Stuttgart, Vienna, Rotterdam and Wroclaw are the locations of a collaboration between the HFT Stuttgart and its international partners in the new DigiTwins4PEDs project. In case studies, researchers are investigating how the digital tool of the Urban Digital Twin can be used by citizens in their urban neighbourhoods to drive the energy transition towards "Positive Energy Districts" (PEDs).
The overall objective of DigiTwins4PEDs is to support the transformation towards sustainable and flexible energy use and efficient energy systems in urban districts. The EU Strategic Energy Technology Plan aims to create around 100 European "Positive Energy Districts" by 2025. These are districts that use sustainable technologies to produce more energy than they consume. In addition to technological innovation, there is also the task of social transformation, as the energy transition must also be driven and supported by citizens. The HFT Stuttgart has taken over the project management of DigiTwins4PEDs. The German sub-project is funded by the Federal Ministry of Economic Affairs and Climate Protection (BMWK) as part of the "Driving Urban Transitions" partnership.
The Urban Digital Twin provides citizens with information that enables them to make better-informed decisions. It is a software application that vividly depicts 3D models of the urban environment and provides important infrastructure information. It can be used to model and analyse the infrastructure of a real city and simulate energy transition scenarios. It also enables energy performance monitoring, sustainability assessments, and information on the reduction of CO2 emissions. Flexibilisation strategies can be determined and visualised in the city districts, for example with regard to the availability and integration of renewable energies.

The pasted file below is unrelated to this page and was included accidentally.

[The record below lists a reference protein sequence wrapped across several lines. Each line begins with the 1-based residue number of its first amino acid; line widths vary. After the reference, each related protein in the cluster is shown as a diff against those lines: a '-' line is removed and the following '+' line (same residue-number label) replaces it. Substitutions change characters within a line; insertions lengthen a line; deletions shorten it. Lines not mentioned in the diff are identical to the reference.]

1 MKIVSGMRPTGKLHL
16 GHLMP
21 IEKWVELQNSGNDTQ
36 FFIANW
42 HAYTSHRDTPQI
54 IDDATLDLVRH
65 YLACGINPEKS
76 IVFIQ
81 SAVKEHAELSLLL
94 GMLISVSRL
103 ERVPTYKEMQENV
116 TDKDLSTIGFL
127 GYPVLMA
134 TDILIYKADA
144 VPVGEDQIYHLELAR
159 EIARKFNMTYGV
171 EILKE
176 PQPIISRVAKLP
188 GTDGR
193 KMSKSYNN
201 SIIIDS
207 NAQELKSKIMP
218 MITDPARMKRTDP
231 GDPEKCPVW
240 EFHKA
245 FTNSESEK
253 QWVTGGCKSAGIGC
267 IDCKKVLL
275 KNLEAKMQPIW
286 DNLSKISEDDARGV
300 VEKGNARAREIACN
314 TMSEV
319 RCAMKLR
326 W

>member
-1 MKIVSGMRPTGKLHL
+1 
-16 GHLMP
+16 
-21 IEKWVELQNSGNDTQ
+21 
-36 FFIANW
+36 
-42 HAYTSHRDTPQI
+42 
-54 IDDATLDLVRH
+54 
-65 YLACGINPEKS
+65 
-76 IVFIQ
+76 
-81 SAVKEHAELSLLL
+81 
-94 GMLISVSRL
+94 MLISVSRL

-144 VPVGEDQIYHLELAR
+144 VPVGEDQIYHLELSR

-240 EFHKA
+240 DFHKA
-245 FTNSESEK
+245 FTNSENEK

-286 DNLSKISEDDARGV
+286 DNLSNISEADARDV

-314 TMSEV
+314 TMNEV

The case study in Stuttgart is the Nordbahnhofviertel with its neighbouring Rosensteinviertel, areas that are being planned as part of Stuttgart 21. In addition to infrastructure and social development, it is important for the Nordbahnhofviertel to develop together with Stuttgart 21 and the Rosensteinviertel in terms of energy. HFT Stuttgart's partner in this case study is the City of Stuttgart. Citizens are also involved in the project, including from the district centre, youth centre, schools and non-profit organisations.
DigiTwins4PEDs works with residents and interest groups to identify obstacles to energy flexibility at district level, among other things. Various stakeholders work together in what is known as a Living Lab and drive developments forward together. The aim is also to learn from each other and initiate co-creation processes through cooperation among researchers, civic activists, and partners from the municipalities.
In addition to the Stuttgart case study region, the approaches are also being tested in Vienna, Rotterdam, and Wroclaw. Other DigiTwins4PEDs partners are the Austrian Institute of Technology GmbH (AIT), the City of Vienna, the University of Natural Resources and Life Sciences Vienna (BOKU), Delft University of Technology (TU Delft), the City of Rotterdam, Infosolutions Sp. z o.o. and the University of Wroclaw (Uniwersytet Przyrodniczy we Wroclawiu).
- How do Living Labs and UDT-based tools foster information sharing and community development of energy solutions to support sustainable urban transformation driven by civil society?
- How can a data-driven methodology be developed to identify urban typologies within existing neighbourhoods that have high potential for transformation into Positive Energy Districts (PEDs)?
- How can urban challenges in different case studies lead to capacity building, knowledge transfer and identification of best practices to transfer and improve project results to other urban areas within the EU and also globally?